I have to start this review by admitting that I've never had any contact with the Canterbury tales until now, not having studied them at school.
What has surprised me most about the tales presented here is that they are still accessible and entertaining to a modern audience. Recurring themes are corrupt clergy, courtship and class conflict. This is all overlaid with a healthy dose of bawdy comedy (it can be quite entertaining to play spot the innuendo as there are little nudges hidden in many of the tales) and sometimes a bit of romance.
A mixture of clay and normal 'cartoon' animation of varying styles means that the individual tales are given their own tone and cadence reflecting the storyteller; sometimes slapstick comedy (e.g the Miller's tale with spitting image lips and a northern twang to the voices), sometimes flowing, bold coloured, minimalist graphics and Queen's English for the Franklin's tale of chivalry and valour.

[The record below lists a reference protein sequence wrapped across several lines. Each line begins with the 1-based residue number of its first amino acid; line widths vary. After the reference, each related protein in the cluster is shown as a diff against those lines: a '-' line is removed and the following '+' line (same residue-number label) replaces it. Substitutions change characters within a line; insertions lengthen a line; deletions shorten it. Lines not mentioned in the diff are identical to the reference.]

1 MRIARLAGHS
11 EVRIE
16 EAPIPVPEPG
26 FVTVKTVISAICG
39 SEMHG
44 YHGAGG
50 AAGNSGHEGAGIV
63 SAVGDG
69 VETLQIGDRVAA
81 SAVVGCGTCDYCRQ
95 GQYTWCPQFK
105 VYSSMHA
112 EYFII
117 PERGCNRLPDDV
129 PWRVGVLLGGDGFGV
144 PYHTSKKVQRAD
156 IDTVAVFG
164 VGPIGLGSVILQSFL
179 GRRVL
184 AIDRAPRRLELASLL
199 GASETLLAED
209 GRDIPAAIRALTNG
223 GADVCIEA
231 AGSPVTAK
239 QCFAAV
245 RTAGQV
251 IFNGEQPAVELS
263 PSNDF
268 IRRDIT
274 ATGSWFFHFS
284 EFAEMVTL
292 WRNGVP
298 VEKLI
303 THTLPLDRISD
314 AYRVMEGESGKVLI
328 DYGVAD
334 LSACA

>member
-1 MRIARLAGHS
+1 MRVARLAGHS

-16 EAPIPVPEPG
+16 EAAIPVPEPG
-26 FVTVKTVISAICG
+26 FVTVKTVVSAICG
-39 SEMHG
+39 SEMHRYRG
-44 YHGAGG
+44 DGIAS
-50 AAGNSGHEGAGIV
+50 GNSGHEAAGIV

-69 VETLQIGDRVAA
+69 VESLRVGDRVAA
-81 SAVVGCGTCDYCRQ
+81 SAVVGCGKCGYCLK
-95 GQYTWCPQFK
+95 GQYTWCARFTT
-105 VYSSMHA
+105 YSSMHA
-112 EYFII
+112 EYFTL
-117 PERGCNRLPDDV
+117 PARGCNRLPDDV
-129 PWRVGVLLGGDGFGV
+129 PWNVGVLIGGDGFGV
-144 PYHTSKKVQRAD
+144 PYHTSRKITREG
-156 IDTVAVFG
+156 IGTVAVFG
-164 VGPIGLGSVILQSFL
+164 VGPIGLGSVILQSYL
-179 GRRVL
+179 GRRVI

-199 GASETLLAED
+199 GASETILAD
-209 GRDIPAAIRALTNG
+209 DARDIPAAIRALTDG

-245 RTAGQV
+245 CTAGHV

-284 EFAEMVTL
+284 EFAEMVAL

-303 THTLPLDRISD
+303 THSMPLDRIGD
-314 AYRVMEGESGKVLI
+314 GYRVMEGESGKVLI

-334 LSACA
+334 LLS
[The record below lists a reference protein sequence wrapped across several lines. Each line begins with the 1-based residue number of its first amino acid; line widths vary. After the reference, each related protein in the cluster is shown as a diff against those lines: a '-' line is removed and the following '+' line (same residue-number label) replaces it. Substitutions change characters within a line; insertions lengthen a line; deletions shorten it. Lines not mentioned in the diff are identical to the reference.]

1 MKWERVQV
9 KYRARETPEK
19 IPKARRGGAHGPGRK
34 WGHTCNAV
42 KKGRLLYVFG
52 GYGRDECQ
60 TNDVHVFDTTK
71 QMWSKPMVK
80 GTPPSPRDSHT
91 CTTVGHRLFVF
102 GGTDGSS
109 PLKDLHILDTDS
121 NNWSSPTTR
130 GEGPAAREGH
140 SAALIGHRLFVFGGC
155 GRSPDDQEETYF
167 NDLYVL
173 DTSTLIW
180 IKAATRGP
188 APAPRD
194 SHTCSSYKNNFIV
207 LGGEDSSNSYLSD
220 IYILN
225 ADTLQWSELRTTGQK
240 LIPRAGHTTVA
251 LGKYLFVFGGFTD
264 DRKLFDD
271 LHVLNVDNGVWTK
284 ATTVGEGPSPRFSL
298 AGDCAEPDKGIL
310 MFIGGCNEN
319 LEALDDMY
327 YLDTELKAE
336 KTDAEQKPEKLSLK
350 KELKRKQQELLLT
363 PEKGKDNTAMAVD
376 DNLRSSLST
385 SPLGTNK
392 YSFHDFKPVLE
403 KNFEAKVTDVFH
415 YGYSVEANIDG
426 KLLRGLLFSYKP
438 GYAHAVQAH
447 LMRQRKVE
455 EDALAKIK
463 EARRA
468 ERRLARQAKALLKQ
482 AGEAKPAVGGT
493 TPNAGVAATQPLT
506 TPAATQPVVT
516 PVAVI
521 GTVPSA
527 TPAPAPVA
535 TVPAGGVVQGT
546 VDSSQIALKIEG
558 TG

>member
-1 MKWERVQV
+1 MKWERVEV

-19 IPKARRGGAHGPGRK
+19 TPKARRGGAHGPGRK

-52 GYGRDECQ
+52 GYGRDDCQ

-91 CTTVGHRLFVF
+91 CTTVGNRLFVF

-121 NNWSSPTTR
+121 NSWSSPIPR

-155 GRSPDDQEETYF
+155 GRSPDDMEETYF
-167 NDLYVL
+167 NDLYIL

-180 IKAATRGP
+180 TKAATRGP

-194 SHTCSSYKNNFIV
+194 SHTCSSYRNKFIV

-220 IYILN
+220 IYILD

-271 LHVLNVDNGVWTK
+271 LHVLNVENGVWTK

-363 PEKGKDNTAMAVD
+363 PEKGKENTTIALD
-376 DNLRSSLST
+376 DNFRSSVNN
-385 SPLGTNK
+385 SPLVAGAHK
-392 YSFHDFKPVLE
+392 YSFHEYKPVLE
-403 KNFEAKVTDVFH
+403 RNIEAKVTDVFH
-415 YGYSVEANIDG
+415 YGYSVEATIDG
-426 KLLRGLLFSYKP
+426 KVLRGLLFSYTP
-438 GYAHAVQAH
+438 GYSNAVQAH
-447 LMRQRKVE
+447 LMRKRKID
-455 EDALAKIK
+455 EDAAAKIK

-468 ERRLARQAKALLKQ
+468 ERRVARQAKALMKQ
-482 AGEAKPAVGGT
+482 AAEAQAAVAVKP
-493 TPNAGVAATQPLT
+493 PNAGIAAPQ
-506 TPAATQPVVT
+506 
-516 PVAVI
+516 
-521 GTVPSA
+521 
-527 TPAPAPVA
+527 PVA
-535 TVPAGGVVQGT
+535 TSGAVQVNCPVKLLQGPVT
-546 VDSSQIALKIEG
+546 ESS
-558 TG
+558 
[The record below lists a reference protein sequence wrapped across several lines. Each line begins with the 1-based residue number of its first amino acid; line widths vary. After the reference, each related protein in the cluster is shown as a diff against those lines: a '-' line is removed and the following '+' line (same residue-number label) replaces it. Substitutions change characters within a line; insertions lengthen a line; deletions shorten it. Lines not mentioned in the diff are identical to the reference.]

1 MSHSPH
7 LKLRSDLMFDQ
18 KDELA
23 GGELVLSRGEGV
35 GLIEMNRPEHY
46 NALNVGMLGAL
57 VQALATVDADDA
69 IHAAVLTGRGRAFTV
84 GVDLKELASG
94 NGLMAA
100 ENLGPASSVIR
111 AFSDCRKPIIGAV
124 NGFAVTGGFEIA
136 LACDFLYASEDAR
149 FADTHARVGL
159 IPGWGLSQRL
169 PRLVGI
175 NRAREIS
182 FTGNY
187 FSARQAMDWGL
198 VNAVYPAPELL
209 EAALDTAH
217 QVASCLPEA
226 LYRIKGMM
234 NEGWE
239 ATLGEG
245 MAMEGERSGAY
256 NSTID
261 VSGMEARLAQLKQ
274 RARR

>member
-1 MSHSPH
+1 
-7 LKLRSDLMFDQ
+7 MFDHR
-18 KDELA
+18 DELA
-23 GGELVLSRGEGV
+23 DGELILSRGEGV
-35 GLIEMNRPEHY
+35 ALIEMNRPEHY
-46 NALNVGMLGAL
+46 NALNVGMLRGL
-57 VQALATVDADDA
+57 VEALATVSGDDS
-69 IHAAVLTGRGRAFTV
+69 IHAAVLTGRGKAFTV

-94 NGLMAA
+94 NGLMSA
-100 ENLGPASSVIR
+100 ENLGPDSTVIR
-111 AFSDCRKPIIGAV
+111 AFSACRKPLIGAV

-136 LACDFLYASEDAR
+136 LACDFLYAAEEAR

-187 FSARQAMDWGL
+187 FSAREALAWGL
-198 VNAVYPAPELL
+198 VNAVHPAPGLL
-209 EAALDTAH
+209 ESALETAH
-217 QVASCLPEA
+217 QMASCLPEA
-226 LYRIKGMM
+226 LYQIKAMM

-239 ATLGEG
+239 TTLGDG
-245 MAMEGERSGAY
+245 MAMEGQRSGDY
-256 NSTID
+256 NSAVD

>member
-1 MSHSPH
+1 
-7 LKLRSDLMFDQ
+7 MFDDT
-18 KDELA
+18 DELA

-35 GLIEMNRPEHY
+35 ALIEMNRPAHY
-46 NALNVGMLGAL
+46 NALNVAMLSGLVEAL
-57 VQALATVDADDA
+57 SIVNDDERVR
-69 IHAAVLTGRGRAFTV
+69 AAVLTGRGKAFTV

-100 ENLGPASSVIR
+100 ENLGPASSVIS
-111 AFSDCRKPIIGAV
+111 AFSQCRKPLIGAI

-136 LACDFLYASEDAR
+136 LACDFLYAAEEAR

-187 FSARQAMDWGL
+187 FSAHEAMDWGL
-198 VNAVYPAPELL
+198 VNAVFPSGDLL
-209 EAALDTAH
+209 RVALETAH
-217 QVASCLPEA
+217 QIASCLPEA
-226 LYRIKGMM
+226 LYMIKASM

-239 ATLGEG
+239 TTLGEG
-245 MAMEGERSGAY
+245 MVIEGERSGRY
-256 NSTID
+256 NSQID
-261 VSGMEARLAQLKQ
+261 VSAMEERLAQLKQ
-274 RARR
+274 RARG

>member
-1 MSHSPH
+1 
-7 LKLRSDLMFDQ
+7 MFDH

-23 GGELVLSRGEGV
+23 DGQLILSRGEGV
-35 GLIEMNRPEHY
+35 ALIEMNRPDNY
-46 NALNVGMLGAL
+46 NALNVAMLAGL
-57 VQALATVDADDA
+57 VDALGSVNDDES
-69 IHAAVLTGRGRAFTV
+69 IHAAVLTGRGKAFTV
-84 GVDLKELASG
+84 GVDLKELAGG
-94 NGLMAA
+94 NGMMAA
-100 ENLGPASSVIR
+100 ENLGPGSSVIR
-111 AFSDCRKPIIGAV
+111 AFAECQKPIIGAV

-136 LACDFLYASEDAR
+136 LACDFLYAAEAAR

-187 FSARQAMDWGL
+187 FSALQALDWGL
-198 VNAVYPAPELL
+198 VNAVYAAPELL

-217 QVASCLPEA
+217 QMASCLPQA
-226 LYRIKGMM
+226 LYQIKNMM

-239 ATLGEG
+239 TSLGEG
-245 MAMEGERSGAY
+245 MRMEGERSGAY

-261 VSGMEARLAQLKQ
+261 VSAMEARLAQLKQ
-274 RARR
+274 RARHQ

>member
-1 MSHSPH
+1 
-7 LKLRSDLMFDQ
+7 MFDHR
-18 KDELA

The only reason I decided to leave one star off relates to the quite concerning rating given to the DVD relative to the content, tone and themes presented here. I certainly don't see it as PG material because many of the stories depict or hint at sexual activity;
The Wife of Bath's tale involves rape (although it's only hinted at in the cartoon, not knowing why the knight has been hauled to court+threatened with execution makes the story incomprehensible) and I pity any parents having to explain concepts like that to an 8-10 year old, not to mention sitting through the fairly graphic sex scene near the end...
Parents should also be advised that many of the stories incorporate drinking, terrible manners, toilet humour and frequently misogyny; although this is generally comedic it may once again call for an explanation of why the travelers are laughing at people hitting their wives or moaning on about women being awful. Quite yucky 'body horror' at some points, too.
One can't fault Geoffrey Chaucer for including these kinds of distasteful scenes - they are simply a reflection of the England he lived in. I certainly wouldn't want to watch a heavily bowdlerized version of such well-told vignettes but I do think that this should really carry a 12/12A rating because it just isn't suitable for anybody below the age of about 10 (PG ratings refer to scenes not suitable for children under 8).